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October 27, 2008

On Point — Healthcare Organizations Tiptoe Into Health 2.0
By Elizabeth S. Roop
For The Record
Vol. 20 No. 22 P. 20

While consumers have embraced social media, facilities are still testing the water. But their time is coming, say experts.

When the thriller Awake was released in 2007, the Medical University of South Carolina (MUSC) saw an opportunity to educate the public on the movie’s central plot point: anesthesia awareness. But it didn’t distribute brochures or hold lectures. Instead, MUSC took its message to the popular video-sharing site YouTube in an episode of MUSC Insight.

It wasn’t MUSC Medical Center’s first foray into the world of social media, nor will it be its last. The hospital is one of a handful of healthcare organizations that has recognized the power the Web holds for reaching patients and other consumers with targeted messages in ways that just a few short years ago would have been considered unorthodox.

“If you can generate a buzz around [a current event] and relate it back to you, there can be a benefit, even if it’s just brand awareness and the knowledge that we have a wide range of expertise,” says Kim Haynes, MUSChealth.com’s Web content director, when describing the facility’s social media strategy.

The YouTube channel was part of a pilot, one Haynes hopes to resume in the near future. Meanwhile, MUSC has been making good use of other social networking tools, including podcasts, videos, and e-newsletters, for which it utilizes RSS feeds to maximize exposure. Its site also features interactive quizzes that allow visitors to test their health knowledge and the capability to ask an MUSC Med-U-Nurse a health question via e-mail.

The mobile version of the facility’s site is undergoing expansion and one is under development for MUSC’s Hollings Cancer Center. Plans are also underway to redesign the video library to integrate it more tightly with the podcast library and to launch a social networking site for patients of the MUSC Digestive Disease Center who are suffering from irritable bowel syndrome—tapping into one of the largest consumers of social media.

“People with chronic conditions and the newly diagnosed are the primary audience for online media,” says Haynes.

From Web 2.0 to Health 2.0
Some give credit to individuals battling diseases and chronic conditions and their loved ones for the emergence of Web-based social networks centered on health and medicine.
In “The Wisdom of Patients: Health Care Meets Online Social Media,” a white paper from the California HealthCare Foundation, author Jane Sarasohn-Kahn noted that the rise of Web 2.0 allowed support groups to move beyond geographic boundaries to enable individuals worldwide to share personal stories and gain emotional support and knowledge from others fighting the same battles.

In short, she wrote that social media on the Internet is empowering, engaging, and educating consumers and providers in Health 2.0, a movement defined as the use of social software and its ability to promote collaboration among patients, their caregivers, medical professionals, and other stakeholders in health.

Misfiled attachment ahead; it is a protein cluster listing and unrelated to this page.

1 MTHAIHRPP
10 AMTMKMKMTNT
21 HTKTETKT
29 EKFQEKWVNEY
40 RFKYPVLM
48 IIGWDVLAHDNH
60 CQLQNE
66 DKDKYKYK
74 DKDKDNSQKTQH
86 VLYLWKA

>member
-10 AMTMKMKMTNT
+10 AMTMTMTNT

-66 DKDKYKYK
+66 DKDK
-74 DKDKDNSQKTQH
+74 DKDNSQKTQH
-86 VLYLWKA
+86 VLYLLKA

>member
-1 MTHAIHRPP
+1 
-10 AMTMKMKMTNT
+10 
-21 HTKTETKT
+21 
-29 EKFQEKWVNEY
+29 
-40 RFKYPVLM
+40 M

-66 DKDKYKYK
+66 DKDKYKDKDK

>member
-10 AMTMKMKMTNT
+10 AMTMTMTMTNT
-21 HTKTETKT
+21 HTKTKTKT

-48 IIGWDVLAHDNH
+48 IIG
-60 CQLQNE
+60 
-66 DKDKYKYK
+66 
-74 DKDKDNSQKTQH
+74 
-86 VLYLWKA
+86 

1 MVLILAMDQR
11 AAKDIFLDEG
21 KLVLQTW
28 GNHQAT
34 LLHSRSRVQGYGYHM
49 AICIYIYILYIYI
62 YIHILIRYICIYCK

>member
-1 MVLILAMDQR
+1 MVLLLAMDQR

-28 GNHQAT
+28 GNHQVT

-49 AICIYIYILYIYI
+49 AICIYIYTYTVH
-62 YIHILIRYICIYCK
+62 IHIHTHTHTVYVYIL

“People know Web 2.0 and people use Web 2.0 social media tools, so it’s perfectly natural for them to segue their use of Web 2.0 into their daily health activities,” says Sarasohn-Kahn, founder of THINK-Health. “The first wave of adoption was by some of the most engaged healthcare consumers … who tended to be very sick, pretty educated, and very technology savvy.”

She points to PatientsLikeMe.com, launched in 2004 by family and friends of a man suffering from amyotrophic lateral sclerosis (ALS), better known as Lou Gehrig’s disease, to help manage the disease and make up for the lack of offline support. The site has since accumulated more than 3,000 detailed diaries from patients and caregivers from around the world and has nearly 2,500 patients in its ALS community alone.

The true power of Health 2.0 is illustrated by the experience of one PatientsLikeMe community member who was suffering from leg spasms. The low dose of medication prescribed by his physician wasn’t helping, so he turned to other members for assistance. He eventually connected with a patient in Switzerland whose spasms were controlled by a much higher dose of the same medication. He shared this information with his physician, who changed his prescription with positive results.

“That is a piece of data that a family physician or even a specialist in a local market would not have known without thousands of people going online to share their stories,” says Sarasohn-Kahn, adding that, through Health 2.0, “you have a broad range of opinions and experiences where, across them all, you can find new truths and findings that you couldn’t have with only a handful of patient experiences.”

But it’s not just the sick who are going online for answers to their health questions. According to “How America Searches: Health and Wellness,” a survey from iCrossing released in January and cited by Sarasohn-Kahn in the white paper, 59% of American adults used the Internet to find or access health- and wellness-related information in the previous 12 months, edging out physicians (55%) as the leading source of health information.

Of the online tools and resources used most frequently to locate health information, social media was the third most popular (34%), behind only health portals (46%) and general search engines (67%). Among social media platforms, Wikipedia was the most frequently used reference at 21%, followed by online forums/message boards (15%), social networks (6%), video sharing (5%), blogs (4%), and live chat rooms (4%).

The figures make sense to Matthew Holt, founder and author of The Health Care Blog and cofounder of Health 2.0.

“The biggest part of Health 2.0 has to do with search—how you take all the massive content on the Internet and use search tools to get the most useful information for the person who needs it at the right time,” he says. “It allows search and presentation in a very different, personalized way based on what is known about the individual.”

Holt points to advances by Google and Yahoo!, as well as medical search engines such as Healthline, OrganizedWisdom, and Kosmix RightHealth, as examples of how the emergence of Health 2.0 has changed the way online content is created, searched, and presented to better serve the needs of consumers.